The Future Elderly Model
The Future Elderly Model (FEM) is a demographic and economic simulation model designed to predict the future costs and health status of the elderly and explore what current trends or future shifts imply for policy. Developed by Dana Goldman and his colleagues at the Roybal Center, the model uses a representative sample of approximately 100,000 Medicare beneficiaries age 65 and over drawn from the Medicare Current Beneficiary Surveys, national surveys that ask Medicare beneficiaries about chronic conditions, use of health care services, medical care spending, and health insurance coverage. Each beneficiary in the sample is linked to Medicare claims records to track actual medical care use and costs over time.
In September 2005, the journal Health Affairs published a special supplement that featured analyses based on the FEM. Entitled "Health and Costs of the Future Elderly," this special collection of papers examines on a topic central to both health policy and public finance: the evolution of Medicare spending as the U.S. population over age 65 continues to grow during the next quarter-century. The papers focus on issues that are key to understanding this evolution: the health status of Medicare beneficiaries over time and the relationships between technological progress and health spending.
For a summary of these papers, read the RAND research brief:
Modeling the Health and Medical Care Spending of the Future Elderly -- 2008
Dana P. Goldman, David M. Cutler, Paul G. Shekelle, Jay Bhattacharya, Baoping Shang, Geoffrey F. Joyce, Michael Hurd, Dawn Matsui, Sydne Newberry, Constantijn (Stan) Panis, Michael W. Rich, Catherine K. Su, Emmett B. Keeler, Darius N. Lakdawalla, Matthew E. Chernew, Feng Pan, Eduardo Ortiz, Robert H. Brook, A. M. Garber, Shannon Rhodes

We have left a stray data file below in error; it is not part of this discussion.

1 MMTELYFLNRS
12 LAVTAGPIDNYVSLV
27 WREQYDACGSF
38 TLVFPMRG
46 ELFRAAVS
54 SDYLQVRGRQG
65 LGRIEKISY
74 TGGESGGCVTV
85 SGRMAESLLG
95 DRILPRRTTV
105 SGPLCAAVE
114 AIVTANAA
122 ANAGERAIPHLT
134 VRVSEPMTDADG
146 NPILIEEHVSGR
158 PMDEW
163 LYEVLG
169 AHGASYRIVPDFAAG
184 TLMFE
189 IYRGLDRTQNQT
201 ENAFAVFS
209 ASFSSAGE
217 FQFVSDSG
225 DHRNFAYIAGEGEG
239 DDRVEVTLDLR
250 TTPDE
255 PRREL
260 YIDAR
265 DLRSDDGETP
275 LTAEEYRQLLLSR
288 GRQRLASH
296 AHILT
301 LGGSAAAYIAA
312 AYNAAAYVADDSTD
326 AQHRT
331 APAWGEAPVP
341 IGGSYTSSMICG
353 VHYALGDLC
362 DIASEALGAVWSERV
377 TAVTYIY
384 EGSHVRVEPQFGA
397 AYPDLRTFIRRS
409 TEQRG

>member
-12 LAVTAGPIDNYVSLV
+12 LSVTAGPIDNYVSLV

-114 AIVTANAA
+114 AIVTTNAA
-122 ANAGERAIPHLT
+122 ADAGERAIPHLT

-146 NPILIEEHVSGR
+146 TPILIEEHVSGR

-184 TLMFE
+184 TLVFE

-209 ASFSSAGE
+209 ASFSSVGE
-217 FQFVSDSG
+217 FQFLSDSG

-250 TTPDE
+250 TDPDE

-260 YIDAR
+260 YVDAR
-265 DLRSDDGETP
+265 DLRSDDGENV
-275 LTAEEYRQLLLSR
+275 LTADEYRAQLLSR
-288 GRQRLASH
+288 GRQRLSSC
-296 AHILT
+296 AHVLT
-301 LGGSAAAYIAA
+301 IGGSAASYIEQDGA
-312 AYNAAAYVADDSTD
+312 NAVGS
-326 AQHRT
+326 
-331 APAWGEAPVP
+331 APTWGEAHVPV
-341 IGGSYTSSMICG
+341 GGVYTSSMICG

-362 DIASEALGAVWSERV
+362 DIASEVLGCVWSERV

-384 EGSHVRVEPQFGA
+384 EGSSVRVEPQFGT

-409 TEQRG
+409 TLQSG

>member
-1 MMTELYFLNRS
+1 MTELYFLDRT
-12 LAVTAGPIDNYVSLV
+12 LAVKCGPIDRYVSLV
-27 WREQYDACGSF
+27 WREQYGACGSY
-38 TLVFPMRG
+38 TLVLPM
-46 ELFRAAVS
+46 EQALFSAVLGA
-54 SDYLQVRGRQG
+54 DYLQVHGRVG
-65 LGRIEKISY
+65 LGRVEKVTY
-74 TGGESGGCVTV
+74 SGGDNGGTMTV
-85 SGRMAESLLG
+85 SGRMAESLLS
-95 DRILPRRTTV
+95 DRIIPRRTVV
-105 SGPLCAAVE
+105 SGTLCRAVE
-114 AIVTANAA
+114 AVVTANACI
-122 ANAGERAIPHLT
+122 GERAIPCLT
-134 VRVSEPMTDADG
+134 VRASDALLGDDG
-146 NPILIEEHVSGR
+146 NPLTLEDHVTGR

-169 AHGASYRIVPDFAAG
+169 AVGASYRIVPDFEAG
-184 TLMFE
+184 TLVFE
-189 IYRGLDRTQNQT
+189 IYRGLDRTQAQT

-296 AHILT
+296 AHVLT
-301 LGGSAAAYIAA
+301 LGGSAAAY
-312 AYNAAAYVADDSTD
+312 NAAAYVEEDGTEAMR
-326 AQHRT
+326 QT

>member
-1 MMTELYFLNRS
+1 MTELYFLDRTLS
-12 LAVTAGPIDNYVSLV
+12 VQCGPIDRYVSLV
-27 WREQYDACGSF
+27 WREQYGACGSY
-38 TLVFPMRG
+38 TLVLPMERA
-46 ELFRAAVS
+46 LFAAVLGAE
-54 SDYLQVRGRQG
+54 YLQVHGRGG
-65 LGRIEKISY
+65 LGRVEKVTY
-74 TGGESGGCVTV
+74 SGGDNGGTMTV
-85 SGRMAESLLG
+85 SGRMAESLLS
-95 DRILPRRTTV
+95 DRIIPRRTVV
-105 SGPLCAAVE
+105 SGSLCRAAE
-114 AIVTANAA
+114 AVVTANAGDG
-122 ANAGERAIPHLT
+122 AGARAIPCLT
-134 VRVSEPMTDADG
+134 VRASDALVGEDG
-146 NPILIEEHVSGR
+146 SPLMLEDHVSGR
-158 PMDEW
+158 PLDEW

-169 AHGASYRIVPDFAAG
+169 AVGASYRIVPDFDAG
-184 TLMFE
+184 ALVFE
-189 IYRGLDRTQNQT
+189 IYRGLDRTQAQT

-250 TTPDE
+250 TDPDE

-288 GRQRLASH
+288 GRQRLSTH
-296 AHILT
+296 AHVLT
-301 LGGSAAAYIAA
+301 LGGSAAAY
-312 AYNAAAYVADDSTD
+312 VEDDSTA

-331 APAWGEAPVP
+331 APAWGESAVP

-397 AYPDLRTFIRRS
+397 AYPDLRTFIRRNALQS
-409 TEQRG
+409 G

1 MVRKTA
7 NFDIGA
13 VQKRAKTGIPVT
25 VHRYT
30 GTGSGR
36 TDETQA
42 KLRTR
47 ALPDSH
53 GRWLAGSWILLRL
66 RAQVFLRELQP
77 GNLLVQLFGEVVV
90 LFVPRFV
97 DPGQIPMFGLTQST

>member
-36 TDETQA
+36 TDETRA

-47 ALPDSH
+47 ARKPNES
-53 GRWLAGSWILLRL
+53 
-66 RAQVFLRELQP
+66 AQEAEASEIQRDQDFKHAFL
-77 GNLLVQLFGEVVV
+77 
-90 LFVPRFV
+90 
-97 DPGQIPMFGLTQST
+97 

To browse these papers, see the links below.
Health and Costs of the Future ElderlyHealth Affairs Web Exclusive September 26, 2005
Goldman DP, Shang B, Bhattacharya J, Garber AM, Hurd M, Joyce GF, Lakdawalla D, Panis C, Shekelle P. Consequences of Health Trends and Medical Innovation for the Elderly of the Future, Health Affairs -- Web Exclusive, September 26, 2005, pp. W5-R3-W5-R15.
Joyce GF, Keeler EB, Shang B, Goldman DP. The Lifetime Burden of Chronic Disease Among the Elderly, Health Affairs -- Web Exclusive, September 26, 2005, pp. W5-R16-W5-R27.
Lakdawalla DN, Goldman DP, Shang B. The Health and Cost Consequences of Obesity Among the Future Elderly, Health Affairs -- Web Exclusive, September 26, 2005, pp. W5-R28-W5-R39.
Modeling the Health and Medical Care Spending of the Future Elderly
Medical innovations will improve health and extend life, but they will probably increase, not decrease, Medicare spending. Better prevention and the elimination of obesity could save Medicare money and improve health.
Research Brief (PDF)
Research Areas and Projects
Understanding the relationship between health status and lifetime spending
- The Future Elderly Model
- Rising Medicare Expenditures for the Oldest Medicare Beneficiaries
- The Lifetime Burden of Chronic Disease Among the Elderly
- Functional Status, Health, and Health Care Costs among the Elderly
- Health and Medical Spending of the Near Elderly
- The Consequences of Obesity for Older Americans
Prescription drugs and Medicare Part D
- Welfare Analysis of Medicare Part D
- The Value of Pharmaceutical Innovations for the Elderly: The Case of Antidepressants
- The Economic Impact of Pharmacogenetics
Protecting the vulnerable elderly
- Nursing Home Workforce Dynamics and Quality of Care
- Eligibility for Comprehensive End of Life Services: Developing and Piloting a Method
- Adverse Selection, Population Aging, and the Market for Supplementary Health Insurance
- Tools for Efficient Allocation of Fall-Prevention Resources
- Who Will be Available to Support the Elderly? Welfare-State Policy, Fertility, and Population Age Structure
- Health Impacts of Retirement
RAND Roybal Center for Health Policy Simulation has a variety of policy tools / simulation tools, funded grants, publications, and presentations available.
Prevention and Public Health: The Key to Transforming our Sickcare System -- 2008
Kenneth E. Thorpe
Testimony to the U.S. Senate Committee on Health, Education, Labor, and Pensions Hearing December 10, 2008.
Thorpe used results from the RAND Future Elderly Model to support reducing Medicare costs through lifestyle interventions.
Read the Testimony at senate.gov